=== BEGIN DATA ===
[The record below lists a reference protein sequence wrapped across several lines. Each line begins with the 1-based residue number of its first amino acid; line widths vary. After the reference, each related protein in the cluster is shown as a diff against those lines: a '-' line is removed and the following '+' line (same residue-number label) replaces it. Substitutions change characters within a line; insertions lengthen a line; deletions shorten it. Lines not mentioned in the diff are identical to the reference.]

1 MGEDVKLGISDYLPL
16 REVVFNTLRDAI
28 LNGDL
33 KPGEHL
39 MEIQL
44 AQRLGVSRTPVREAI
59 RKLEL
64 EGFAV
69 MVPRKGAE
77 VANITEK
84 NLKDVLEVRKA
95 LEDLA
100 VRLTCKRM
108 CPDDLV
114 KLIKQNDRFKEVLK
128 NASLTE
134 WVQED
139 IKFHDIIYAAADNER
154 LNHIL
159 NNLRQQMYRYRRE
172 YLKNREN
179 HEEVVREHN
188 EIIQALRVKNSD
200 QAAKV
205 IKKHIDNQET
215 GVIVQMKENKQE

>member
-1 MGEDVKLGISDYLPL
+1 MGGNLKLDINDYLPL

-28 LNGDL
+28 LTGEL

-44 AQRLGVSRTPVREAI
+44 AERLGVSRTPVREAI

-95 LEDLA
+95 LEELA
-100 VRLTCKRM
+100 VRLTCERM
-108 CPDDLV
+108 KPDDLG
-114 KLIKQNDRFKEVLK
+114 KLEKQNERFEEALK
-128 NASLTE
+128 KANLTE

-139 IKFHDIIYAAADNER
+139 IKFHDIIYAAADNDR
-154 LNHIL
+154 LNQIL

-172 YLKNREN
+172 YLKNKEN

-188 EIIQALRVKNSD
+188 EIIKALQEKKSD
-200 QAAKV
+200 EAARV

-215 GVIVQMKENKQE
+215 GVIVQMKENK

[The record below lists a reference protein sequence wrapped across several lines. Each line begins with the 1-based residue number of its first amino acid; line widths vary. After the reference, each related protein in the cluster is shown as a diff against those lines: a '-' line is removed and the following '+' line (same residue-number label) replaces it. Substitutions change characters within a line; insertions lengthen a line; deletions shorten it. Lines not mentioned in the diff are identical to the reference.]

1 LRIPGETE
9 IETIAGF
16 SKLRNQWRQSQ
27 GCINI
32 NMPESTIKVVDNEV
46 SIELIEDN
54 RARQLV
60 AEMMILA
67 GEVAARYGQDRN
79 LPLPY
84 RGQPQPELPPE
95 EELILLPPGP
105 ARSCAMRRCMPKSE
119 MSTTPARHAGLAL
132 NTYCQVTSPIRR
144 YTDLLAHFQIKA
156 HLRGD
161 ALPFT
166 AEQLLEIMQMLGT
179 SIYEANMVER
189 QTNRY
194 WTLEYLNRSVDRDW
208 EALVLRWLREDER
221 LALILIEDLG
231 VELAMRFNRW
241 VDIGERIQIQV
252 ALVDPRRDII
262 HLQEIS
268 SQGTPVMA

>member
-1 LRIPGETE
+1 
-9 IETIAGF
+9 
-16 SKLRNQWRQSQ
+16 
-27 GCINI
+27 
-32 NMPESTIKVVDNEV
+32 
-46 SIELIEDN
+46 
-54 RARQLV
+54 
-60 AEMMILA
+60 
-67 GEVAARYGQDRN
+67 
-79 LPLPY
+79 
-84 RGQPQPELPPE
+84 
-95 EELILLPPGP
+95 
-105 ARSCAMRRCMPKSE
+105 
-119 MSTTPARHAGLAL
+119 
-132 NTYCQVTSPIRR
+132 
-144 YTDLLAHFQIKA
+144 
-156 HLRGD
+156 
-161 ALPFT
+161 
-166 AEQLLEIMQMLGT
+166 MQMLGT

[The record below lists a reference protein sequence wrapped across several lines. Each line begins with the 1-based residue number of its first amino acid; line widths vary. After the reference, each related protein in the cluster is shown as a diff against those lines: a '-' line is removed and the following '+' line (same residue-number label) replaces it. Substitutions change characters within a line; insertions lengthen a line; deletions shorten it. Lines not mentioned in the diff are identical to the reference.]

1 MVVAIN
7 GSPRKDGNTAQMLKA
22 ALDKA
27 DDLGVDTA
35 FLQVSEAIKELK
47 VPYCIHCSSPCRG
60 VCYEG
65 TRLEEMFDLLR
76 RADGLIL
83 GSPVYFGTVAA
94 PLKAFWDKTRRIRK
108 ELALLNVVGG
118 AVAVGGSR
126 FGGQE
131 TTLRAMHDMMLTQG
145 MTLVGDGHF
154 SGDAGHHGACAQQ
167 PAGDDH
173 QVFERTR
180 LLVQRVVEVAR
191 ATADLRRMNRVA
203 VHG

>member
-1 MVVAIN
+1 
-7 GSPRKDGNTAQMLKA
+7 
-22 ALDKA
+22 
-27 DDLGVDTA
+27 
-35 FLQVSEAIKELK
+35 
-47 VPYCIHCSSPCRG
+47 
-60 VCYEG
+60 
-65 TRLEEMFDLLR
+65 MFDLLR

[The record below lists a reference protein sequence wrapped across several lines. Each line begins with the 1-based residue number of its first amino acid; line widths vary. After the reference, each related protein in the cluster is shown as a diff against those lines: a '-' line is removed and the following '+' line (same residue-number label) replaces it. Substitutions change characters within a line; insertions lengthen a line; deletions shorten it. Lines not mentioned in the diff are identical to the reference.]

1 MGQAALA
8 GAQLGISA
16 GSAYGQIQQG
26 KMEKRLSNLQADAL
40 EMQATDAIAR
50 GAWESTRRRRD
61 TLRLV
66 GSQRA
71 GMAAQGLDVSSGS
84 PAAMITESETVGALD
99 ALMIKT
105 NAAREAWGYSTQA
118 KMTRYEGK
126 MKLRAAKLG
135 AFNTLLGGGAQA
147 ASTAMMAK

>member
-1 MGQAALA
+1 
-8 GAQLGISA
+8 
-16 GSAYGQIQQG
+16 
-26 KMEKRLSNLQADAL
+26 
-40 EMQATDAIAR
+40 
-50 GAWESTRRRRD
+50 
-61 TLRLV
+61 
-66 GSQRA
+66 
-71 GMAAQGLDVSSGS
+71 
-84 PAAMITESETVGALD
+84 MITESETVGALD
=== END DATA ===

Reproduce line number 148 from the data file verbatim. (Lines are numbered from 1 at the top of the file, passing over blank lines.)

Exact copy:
203 VHG